A string of desertions dents Cong image as Oppn’s pivot against BJP

Already battered by repeated desertions, the Congress was dealt another blow when the 12 of the 18 party MLAs in Meghalaya jumped the ship and joined the TMC. Later, a political row erupted when TMC supremo Mamata Banerjee questioned the existence of UPA. A report by Amit Agnihotri

The Congress losing leaders to other parties over the past years has thrown up a question if such movements could be dubbed as desertions or riddance?

While the rivals allege that the Congress has been losing leaders as it can no longer provide them growth opportunities, the grand old party believes such persons left for good.

In politics, it is natural that a party will play down its leaders joining other parties to cover up internal problems while the rivals will highlight the development to score a point.

The Congress blames the desertions as the handiwork of BJP as well as the TMC, with whom it works against the saffron party in Parliament. The grand old party blames the BJP for engineering defections to weaken the Congress and accuses the TMC of trying to dent Opposition unity by luring away its leaders.

Over the past years, promising young leaders leaving the Congress usually got painted as a sign of weak central leadership whereas factional fights in the state units were the real culprit many a time.

The Congress is the only party in the opposition camp with a pan-Indian presence. Yet, desertions from the grand old party have continued for long and given rise to a question if the organization has become complacent since losing power at the Center in 2014?

Whatever be the truth, the issue is once again being debated in the public domain after 12 of 18 Congress MLAs in Meghalaya ditched the party and merged with the Trinamool Congress making TMC the main opposition party.

The leaders who switched parties included former chief minister Mukul Sangma, who was Leader of the Opposition in the Assembly and was reportedly unhappy with the central leadership over appointment of Shillong MP Vincent H Pala as state unit chief.

“Trinamool Congress has the potential to be the real alternative to BJP,” Mukul Sangma said after he joined the TMC.

Before that, team members of poll strategist Prashant Kishor were in Shillong to weigh in on TMC’s options ahead of the 2023 assembly polls. In 2012, the Meghalaya Pradesh Trinamool Congress was formally launched with an intention to contest 35 of the state’s 60 seats.

Days after the lawmakers quit, the Congress received another jolt in Meghalaya when its youth wing president Richard M Marak, a close aide of Mukul Sangma, quit the grand old party.

Marak, who was state Youth Congress chief, said: “I have been unhappy with the party for quite some time now due to the way the INC has been functioning. There is a structural defect in the INC.”

“This has already been highlighted many times in the past but there has been no attempt to rectify this. Instead, those who have pointed out these defects have been vilified. The last stroke was the appointment of the current president (Vincent Pala) who has no regard for the functioning of the party on Congress principles,” Marak said. He claimed that 500 other workers had quit the party across Meghalaya.

In fact, the trend of Congress losing state leaders had started in March 2020 when former union minister Jyotiraditya Scindia moved to the BJP and played a role in the fall of the Kamal Nath government, which had come to power in 2018. Scindia was rewarded with a BJP Rajya Sabha seat and is now a Union minister.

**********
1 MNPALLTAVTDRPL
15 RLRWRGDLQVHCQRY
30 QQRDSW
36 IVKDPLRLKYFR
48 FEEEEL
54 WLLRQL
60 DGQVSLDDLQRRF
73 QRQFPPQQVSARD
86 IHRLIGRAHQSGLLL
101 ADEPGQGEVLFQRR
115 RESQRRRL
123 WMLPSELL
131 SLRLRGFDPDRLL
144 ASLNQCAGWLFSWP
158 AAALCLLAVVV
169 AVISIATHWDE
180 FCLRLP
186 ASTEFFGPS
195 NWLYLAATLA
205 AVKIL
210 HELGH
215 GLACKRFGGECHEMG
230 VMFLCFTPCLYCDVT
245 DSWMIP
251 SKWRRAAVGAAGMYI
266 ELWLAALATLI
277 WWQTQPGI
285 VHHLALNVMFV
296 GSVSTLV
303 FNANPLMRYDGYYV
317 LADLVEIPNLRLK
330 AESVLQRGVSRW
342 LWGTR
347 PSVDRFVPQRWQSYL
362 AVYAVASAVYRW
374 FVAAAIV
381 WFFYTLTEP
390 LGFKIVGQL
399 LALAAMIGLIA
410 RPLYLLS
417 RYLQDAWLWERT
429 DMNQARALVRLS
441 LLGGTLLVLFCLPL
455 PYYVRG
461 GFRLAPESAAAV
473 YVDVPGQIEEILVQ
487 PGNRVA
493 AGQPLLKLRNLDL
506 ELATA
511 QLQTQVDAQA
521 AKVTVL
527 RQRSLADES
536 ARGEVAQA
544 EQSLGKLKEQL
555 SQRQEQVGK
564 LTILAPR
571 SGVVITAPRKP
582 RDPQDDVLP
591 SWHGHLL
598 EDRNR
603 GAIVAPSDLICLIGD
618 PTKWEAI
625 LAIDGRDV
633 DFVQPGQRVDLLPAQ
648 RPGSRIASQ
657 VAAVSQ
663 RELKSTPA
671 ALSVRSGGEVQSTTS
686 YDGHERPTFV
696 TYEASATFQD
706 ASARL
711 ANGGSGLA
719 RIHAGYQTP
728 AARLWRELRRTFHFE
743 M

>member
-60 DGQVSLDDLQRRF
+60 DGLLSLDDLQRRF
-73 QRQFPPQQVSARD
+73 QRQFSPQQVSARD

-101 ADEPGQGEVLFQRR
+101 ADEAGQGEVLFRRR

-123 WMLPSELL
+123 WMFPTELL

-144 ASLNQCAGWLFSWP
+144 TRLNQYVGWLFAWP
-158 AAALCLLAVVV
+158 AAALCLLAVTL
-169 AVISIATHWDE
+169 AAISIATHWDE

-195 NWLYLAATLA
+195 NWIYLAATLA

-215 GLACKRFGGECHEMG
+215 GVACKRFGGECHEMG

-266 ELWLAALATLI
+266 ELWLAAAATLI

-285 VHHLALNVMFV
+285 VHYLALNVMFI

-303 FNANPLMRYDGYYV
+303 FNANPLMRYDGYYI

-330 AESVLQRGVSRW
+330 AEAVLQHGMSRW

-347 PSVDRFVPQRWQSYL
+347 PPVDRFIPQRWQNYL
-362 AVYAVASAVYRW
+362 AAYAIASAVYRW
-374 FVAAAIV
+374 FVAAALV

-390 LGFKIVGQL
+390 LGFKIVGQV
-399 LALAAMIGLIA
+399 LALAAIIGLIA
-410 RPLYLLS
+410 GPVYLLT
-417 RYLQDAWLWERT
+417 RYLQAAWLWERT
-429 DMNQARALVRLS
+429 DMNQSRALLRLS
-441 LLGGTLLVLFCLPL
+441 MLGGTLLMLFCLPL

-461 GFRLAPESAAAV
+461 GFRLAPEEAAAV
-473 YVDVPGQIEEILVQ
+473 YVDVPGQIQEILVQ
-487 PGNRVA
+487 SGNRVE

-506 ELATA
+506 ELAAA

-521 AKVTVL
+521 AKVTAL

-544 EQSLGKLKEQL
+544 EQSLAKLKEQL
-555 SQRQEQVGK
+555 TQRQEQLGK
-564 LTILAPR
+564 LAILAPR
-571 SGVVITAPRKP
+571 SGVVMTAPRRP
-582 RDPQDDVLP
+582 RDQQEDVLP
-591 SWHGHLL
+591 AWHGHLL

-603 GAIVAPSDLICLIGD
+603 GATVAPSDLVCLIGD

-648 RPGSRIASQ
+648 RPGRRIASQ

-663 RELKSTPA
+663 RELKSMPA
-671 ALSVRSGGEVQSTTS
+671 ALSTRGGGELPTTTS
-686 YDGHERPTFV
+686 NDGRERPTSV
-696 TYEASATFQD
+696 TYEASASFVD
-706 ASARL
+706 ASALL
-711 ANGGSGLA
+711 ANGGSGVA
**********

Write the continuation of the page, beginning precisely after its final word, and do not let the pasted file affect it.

After Scindia left, there was speculation over another young leader Sachin Pilot in Rajasthan, who had differences with Chief Minister Ashok Gehlot, switching sides. But, the two patched up recently after a revamp of the state cabinet in which Pilot loyalists have been accommodated.

In August this year, former Lok Sabha member from Silchar in Assam and ex-All-India Mahila Congress chief Sushmita Dev moved to the Trinamool Congress. She is now a Rajya Sabha member from TMC.

Other young leaders who left the Congress before Sushmita are Jitin Prasada, who is now BJP minister in Uttar Pradesh and Pradyot Manikya Deb Barman in Tripura.

When the Congress was in power at the Centre, Jyotiraditya, Jitin and Sachin were made ministers in the UPA I and II governments to prepare them for future roles. After the Congress lost power, they played key roles in the party. Hence, their exit made news.

After the Congress lost the 2021 West Bengal assembly elections, Abhijit Mukherjee, son of former President Pranab Mukherjee moved to the TMC, which had defeated the BJP.

Before the state polls, Congress veteran PC Chacko joined the NCP, which is part of the LDF alliance in Kerala. The LDF defeated the Congress-led UDF and secured a second consecutive term in Kerala assembly polls this year.

A four-term Lok Sabha MP, Chacko has been in politics for at least four decades. He started his political life as an activist of the Congress’s student wing Kerala Students Union (KSU). He was elected as general secretary of the KSU in 1968, then became the president of the Youth Congress in Kerala in 1970.

Chacko was first elected to the Kerala Assembly in 1980 and became a minister in charge of Industries. He first became an MP in 1991. He was the Chairman of the Joint Parliamentary Committee which examined matters relating to Allocation and Pricing of Telecom Licences and Spectrum. His departure indicated division in the Kerala unit of Congress.

In September, former Goa chief minister Luizinho Faleiro left the Congress to join the TMC, which is trying to make inroads in the costal state. Like Sushmita Dev, he too is a Rajya Sabha member of TMC now.

The migration from Congress continued when former UP lawmaker and senior leader Lalitesh Pati Tripathi left the party to join the TMC. Later, former Haryana Congress unit chief Ashok Tanwar, Delhi Congress leader Kirti Azad and former Janata Dal-United leader Pawan Varma too joined the TMC in the presence of Mamata Banerjee. Tanwar had formed his own Apna Bharat party after quitting the Congress.

Indicating trouble in Jammu, around 20 leaders belonging to the Ghulam Nabi Azad camp resigned from the Congress recently. Azad, who has been touring the region, denied he was floating a new political party but left everyone guessing by saying that nothing could be predicted in politics.